Warm Southern Breeze

"… there is no such thing as nothing."

Tiny printing problem on ballots causes small stir in Mobile, Alabama -or- The Benefits of Optical Scanner Ballots

Posted by Warm Southern Breeze on Thursday, March 15, 2012

{UPDATE 3/15/12: I modified the title of this entry, because I believe it more accurately reflects what I wish to express in sharing this entry, that…} While no balloting system is perfect, Alabama‘s system – the Optech Eagle 2000 optical scanner – is the best I’ve ever seen or used. Having been an election official in numerous elections throughout the state where the system is implemented (and the system is implemented state wide), I have never seen, nor heard of any failures or inability of ballots to be counted.

The beauty of that system is that even if electricity or the machines fail, ballots are able to be securely cast by voters, because they’re deposited in a securely locked box to which the ballot counting machine is attached. And even if there were no machines to function at all, ballots could be counted and voter intent determined by manual examination of the ballots. Voters can even request a new ballot if they cast their ballot in error, or change their mind. The “glitch” described in this story – while exceedingly rare – in no way detracted from the ability of votes to be counted, or voter intent determined.

With electronic balloting however, if a machine fails or electrical power fails, there’s no way for voters to cast their ballots. As well, electronic algorithms and computer code can be hacked. And security breaches of such code continues to be problematic. Further, if a voter casts a ballot in error, voters cannot change their vote with electronic balloting.

Mobile County ballot problems caused by tiny printing error


A small printing error on some Mobile County ballots forced poll workers to count thousands by hand late Tuesday.

Published: Wednesday, March 14, 2012, 6:00 PM     Updated: Wednesday, March 14, 2012, 6:06 PM

Katherine Sayre, Press-Register By Katherine Sayre, Press-Register
MOBILE, Alabama — A printing mistake on some Mobile County ballots in Tuesday’s election caused electronic voting machines to reject them — forcing poll workers to count roughly 3,000 ballots by hand into the early morning hours, Probate Court officials said today.

“This little white dot,” said Probate Judge Don Davis, pointing to a white, donut-shaped mark barely one-tenth of an inch wide.

The tiny error, though, ended up in an important spot, on the security markings that let the electronic machines know whether to count it. The markings look like a bar code stretching along the side of the ballot.

The faulty marks appeared only on Republican primary ballots for precincts within the contested Mobile County Commission District 3. Not all of the District 3 ballots were affected, officials said. Poll workers at 12 precincts on Tuesday noticed that machines were rejecting some ballots as they were scanned in.

Probate Court staff, poll workers and Mobile County Sheriff’s deputies worked until 4 a.m. today counting thousands of ballots by hand after the emergency plan was implemented, officials said.

Davis said that his office began to investigate the issue later that day. One administrator had noticed the white mark late Tuesday evening, after the hand-counting had already begun.

This morning, Probate Court workers simply filled in the white mark with black ink, and the ballots were then accepted and counted by the machines, he said.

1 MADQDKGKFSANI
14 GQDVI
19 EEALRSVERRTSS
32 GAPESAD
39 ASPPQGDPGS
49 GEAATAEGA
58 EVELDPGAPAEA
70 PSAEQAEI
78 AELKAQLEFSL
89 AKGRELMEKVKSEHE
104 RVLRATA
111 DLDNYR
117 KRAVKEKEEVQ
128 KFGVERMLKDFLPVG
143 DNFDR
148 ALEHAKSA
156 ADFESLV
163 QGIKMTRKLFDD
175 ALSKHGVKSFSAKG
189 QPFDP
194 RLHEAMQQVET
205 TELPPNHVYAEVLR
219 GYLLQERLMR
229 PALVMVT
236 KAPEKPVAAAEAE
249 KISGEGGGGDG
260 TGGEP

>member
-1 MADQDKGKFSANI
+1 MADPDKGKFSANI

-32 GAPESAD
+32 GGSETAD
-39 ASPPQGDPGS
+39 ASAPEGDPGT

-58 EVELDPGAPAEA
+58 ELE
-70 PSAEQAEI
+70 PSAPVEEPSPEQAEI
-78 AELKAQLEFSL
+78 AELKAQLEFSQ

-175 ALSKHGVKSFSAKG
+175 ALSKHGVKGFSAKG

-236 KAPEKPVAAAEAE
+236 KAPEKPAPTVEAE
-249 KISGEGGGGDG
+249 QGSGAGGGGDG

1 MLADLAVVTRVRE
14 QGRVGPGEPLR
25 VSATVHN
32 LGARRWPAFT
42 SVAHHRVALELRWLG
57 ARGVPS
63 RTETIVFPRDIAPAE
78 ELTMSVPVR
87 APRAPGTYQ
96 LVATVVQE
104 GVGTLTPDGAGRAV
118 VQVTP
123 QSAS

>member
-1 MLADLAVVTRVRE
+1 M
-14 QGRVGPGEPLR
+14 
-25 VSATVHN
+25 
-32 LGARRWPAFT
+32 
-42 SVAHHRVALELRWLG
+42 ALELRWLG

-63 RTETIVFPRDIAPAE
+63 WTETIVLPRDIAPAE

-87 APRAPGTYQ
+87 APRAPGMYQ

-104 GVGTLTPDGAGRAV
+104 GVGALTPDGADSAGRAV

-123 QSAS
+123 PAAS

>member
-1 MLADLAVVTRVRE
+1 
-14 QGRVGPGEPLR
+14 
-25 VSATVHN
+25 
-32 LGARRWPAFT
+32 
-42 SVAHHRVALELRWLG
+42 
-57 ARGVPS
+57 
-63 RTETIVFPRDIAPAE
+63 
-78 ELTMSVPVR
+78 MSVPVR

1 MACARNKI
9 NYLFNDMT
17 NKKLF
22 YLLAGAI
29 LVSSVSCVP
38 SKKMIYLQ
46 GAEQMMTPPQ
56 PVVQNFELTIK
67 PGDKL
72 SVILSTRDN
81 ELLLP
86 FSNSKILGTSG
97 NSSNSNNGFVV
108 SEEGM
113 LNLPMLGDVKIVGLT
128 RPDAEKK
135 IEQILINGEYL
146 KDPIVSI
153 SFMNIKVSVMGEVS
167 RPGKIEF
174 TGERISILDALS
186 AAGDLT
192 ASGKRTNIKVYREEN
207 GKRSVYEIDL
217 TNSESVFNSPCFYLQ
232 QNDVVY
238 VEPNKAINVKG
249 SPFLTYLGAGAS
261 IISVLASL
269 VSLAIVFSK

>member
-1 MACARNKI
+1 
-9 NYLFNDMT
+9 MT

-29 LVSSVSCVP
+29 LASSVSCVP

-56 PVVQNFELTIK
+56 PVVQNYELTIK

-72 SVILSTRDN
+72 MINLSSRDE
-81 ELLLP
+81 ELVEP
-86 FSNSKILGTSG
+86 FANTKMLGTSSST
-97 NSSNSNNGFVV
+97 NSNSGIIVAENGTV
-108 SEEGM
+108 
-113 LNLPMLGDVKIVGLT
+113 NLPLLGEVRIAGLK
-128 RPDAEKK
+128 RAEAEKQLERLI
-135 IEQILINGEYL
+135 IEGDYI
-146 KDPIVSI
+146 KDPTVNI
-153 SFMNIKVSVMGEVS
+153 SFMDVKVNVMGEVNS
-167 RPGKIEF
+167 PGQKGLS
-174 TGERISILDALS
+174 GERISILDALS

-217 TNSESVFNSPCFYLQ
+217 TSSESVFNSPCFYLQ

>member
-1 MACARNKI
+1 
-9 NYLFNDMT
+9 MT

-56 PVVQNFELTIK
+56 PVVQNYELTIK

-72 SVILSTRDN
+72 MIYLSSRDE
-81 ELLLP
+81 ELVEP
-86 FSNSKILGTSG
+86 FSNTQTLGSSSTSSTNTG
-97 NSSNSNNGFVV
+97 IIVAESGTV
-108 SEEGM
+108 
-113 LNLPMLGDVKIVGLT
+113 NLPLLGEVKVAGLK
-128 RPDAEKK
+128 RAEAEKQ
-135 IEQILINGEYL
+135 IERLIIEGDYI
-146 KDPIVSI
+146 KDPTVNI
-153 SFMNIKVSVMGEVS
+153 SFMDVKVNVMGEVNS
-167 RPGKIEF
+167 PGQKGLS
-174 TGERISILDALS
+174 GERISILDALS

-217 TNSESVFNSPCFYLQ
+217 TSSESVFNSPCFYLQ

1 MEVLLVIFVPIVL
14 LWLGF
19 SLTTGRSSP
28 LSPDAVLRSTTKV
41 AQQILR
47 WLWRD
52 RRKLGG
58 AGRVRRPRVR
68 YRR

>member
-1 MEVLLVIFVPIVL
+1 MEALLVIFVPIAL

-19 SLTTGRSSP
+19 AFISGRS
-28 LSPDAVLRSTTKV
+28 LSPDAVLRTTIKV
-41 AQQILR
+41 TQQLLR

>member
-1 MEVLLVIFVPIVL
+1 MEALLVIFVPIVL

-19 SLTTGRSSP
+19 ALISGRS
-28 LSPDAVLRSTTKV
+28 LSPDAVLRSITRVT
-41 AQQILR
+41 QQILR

Even though it took all night, Davis said, “every ballot is secure.. . and every ballot was counted.”

Interstate Printing & Graphics of Mobile was paid $150,000 for the ballots and all of the office supplies and signs used at the polls, according to Probate Court officials.

Roxann Dyess, Mobile County election coordinator, said the printing company determined that the error was caused by “paper trash” on the printers. She said small pieces of paper end up in the presses, and that debris is supposed to be removed periodically.

In this case, debris kept a tiny bit of blank ink from reaching the paper.


Mobile County Probate Judge Don Davis describes how a tiny printing mark on some ballot forms caused problems with electronic scanners resulting in the hand-counting of ballots in several Mobile County precincts.

Davis said the backup plan for counting ballots by hand was implemented without any problems. “We want the public to know there was no breach in the integrity of the election system,” he said.

The current voting system was implemented in 2006.

Davis said as soon as a problem was detected on Tuesday, he called for more voting machines, but workers were able to determine that the machines were working properly. It was solely a problem with the ballots.

Davis said that one week before the election, Probate Court tested all of the machines with their precinct-specific ballots, but no problems were detected.

He said he’s still considering how Probate Court’s operations could be changed to prevent a future problem like this, but it isn’t immediately clear what could have been done differently.

Ballots from 12 polling stations were counted by hand:

  • Murphy High School and Sage Avenue Baptist Church in Mobile’s Midtown neighborhood
  • Tanner Williams Historical Society in Wilmer
  • Creekwood Church of Christ and Friendship Baptist Church in west Mobile
  • First Independent Methodist Church and Travis Road Baptist Church in the Tillman’s Corner area
  • Odd Fellows Lodge, Cypress Shores Baptist Church, St. Elmo Elementary School, Paland Grand Bay Middle School in south Mobile County.

There are nearly 33,000 registered voters in those 12 precincts, but voter turnout on Tuesday hovered around 21 percent.



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